Thank you Mike. :) We passed R-71 yesterday in Washington, and now we are onto full marriage rights.. there is some progress being made, it is just really slow. But my husband and children and I support full rights 100%! We will always fight with you. And we all vote...
You're welcome, Teresa, and thanks again. The world needs more people like you, LizG and JustMarriedUs. :)

And thank you, too, LizG, for your post.
I am sorry. Like Teresa, I voted for Referendum 71 here in Washington state. It's a step in the right direction, one short of full marriage rights. I believe that it is passing, though not all the votes are counted quite yet.

It's beginning to look like some incremental approach is what the meanies need to see that fire and brimstone won't consume them if they allow civil rights for all.
Mike writes: "Philos, would you have used the same argument in 1967 when the Supreme Court overturned laws against interracial marriage? At the time, a large majority wanted such relationships to remain illegal."

The difference is that the anti-miscegenation laws were part of an entire web of laws and practices designed to prevent black from having any significant participation in society. These issues included being able to register to vote, the right to vote, the right to travel, to have a jury of one's peers, to employment, to have have housing, to have an adequate education, etc., etc. In many cases blacks were even unable to vote or to organize in order to "petition for a redress of grievances."

The situation could hardly be more different today for gays. They are perfectly capable of organizing and campaigning for same-sex marriage. Thus far they have been unsuccessful in winning the popular vote, but some of the elections have been close.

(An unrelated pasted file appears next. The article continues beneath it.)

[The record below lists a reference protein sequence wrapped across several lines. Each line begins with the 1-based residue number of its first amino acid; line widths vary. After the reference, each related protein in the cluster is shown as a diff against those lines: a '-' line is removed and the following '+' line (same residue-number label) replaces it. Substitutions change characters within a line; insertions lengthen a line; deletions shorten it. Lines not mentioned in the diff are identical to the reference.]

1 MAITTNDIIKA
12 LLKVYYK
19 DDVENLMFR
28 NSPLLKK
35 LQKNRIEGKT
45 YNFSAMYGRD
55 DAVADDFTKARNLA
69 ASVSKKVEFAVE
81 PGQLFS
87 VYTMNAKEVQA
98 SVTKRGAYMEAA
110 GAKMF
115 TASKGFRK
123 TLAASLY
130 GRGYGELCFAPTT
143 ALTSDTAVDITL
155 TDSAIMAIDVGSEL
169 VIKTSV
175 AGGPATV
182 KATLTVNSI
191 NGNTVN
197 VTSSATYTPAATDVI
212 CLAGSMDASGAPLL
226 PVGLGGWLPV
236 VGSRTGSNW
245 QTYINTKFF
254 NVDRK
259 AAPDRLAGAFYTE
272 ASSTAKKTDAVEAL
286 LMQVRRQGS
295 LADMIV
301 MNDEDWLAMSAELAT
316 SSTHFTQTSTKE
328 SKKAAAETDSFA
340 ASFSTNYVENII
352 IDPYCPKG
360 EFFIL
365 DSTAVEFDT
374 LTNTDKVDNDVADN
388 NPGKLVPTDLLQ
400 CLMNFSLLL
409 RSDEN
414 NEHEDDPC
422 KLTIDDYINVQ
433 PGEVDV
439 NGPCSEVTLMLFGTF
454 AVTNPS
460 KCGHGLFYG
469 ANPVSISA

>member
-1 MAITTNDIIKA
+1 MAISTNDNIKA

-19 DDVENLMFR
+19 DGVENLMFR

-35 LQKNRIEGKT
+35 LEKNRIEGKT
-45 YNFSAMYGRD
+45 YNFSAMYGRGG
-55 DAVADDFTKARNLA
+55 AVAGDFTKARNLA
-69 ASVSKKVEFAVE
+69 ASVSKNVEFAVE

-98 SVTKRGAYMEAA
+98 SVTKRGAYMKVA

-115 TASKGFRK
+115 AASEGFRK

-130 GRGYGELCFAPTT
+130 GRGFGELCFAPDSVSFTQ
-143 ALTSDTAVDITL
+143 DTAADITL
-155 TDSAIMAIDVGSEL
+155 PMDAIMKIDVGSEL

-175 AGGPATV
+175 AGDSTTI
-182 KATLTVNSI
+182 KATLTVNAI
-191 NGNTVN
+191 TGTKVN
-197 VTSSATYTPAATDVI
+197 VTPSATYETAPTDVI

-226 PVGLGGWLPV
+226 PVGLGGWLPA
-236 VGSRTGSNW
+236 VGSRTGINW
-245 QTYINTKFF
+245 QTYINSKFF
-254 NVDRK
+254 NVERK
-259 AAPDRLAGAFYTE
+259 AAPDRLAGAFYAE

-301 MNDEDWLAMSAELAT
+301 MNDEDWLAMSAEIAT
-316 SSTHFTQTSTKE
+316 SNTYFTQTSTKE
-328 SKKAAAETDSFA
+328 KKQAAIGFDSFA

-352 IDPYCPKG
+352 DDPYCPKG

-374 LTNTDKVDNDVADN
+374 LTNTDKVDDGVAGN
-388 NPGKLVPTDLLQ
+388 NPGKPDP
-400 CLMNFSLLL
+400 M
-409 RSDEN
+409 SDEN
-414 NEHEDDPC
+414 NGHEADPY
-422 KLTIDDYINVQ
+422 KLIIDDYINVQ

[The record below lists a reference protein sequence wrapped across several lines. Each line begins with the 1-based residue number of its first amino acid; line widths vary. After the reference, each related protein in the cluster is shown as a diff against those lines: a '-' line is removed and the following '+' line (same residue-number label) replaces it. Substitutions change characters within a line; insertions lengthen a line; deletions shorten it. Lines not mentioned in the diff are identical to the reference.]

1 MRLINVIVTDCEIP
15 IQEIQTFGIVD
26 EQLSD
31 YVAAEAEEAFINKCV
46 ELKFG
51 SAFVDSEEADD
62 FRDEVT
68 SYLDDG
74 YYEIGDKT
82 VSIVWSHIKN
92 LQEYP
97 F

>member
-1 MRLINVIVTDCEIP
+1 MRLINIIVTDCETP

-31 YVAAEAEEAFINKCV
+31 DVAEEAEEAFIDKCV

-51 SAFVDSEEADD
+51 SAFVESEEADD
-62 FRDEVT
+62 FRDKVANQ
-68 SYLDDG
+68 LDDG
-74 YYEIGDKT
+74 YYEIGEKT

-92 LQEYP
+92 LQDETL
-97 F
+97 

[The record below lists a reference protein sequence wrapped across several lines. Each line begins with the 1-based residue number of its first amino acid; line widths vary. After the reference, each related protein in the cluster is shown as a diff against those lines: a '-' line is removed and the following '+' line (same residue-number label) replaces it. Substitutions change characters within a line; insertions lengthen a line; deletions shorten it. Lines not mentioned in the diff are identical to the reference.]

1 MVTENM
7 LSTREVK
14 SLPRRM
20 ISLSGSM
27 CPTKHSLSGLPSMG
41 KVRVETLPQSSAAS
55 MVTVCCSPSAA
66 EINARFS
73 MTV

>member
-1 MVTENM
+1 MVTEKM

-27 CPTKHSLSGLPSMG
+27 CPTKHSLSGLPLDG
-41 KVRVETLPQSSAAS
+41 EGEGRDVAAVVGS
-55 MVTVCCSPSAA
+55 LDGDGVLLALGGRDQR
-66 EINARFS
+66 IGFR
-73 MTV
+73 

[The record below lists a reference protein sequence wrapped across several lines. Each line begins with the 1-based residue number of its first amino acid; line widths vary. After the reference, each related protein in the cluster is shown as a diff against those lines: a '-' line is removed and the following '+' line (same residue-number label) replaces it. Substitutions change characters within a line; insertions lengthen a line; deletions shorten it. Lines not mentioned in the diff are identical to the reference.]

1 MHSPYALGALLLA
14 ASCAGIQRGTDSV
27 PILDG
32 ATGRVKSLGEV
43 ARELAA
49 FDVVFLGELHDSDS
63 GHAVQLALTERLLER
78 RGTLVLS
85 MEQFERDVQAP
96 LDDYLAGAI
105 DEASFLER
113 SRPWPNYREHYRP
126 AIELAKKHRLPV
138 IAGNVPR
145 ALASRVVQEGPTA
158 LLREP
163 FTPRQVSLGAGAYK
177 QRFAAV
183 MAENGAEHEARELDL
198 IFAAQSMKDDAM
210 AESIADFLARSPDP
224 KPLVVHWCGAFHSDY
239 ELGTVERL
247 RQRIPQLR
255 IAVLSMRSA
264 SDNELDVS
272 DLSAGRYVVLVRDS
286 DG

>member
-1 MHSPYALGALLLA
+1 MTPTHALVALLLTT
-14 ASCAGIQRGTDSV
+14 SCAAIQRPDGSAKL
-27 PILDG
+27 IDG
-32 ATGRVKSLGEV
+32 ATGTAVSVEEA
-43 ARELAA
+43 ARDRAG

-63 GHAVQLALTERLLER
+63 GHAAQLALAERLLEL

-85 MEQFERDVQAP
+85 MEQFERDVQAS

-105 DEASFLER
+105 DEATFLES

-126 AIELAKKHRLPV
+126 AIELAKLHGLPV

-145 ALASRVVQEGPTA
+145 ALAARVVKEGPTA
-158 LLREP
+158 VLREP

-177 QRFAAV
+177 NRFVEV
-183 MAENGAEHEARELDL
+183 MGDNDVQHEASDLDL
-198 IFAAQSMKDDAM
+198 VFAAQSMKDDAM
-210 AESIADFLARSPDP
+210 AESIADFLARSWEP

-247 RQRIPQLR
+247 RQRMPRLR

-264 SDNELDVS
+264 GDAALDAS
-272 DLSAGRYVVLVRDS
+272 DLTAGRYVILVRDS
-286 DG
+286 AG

I personally do not favor same-sex marriage, but if the people of a state voted for it I would have no basis for complaint. That's how democracy works, and my guess is that as the older generation dies off it's eventually going to go your way in the next 20 years.
Maine native, Portland resident, high school teacher weighing in here. Ashamed of 53% of my home state today. Kids at school were crying. My only consolation is that those same kids will remember today and work for a better outcome in the future.
With you all the way. Why do these measures get voted on in elections which have the least turn out and the median age of people voting is "old"? The youth of today are growing up differently and will indeed change the world. It is not enough to say that one believes in heterosexual marriage if one is fully aware that homosexuality is not a matter of choice, It is not enough to say that one will wait till the measure passes by vote to become the norm. How many generations must die never knowing the entire potential of what "man" can be in terms of gay rights. 20 years is a long long time. A very very long time. Shame!
Mishima, nowhere did I say that we suffer as much as African-Americans did under Jim Crow (apart from AA LGBTs, who are too often left out of any discussion). I don't believe in a circular firing squad Oppression Olympics, because all minority groups have a common enemy, and we should help each other more than we have. For example, African-Americans and Native Americans arguing over who suffered more would only benefit white racists, not themselves.

I compared race-based marriage laws with gender-based marriage laws to point out that if civil rights had been put up to a vote in the 60s, they would have lost. No more, no less.
Thanks to everyone else who sent a supportive message. It's wonderful that adversity can help us reach out to each other.
We should all be equal under the law. Any other choice is the wrong choice.

I for one cannot wait until we can look back and see this dismal period of time gone. I agree that, as the older generation passes away, this too shall pass. I'm sorry that you have to go through this.
Mike, I don’t want to be sorry I engaged you. Forgive me. Sometime when people who disagree, voice their views, the communication breaks down. I hope this comment to your post doesn’t get misinterpreted. I will fight for your right to engage in any peaceful behavior you choose to with another consenting adult.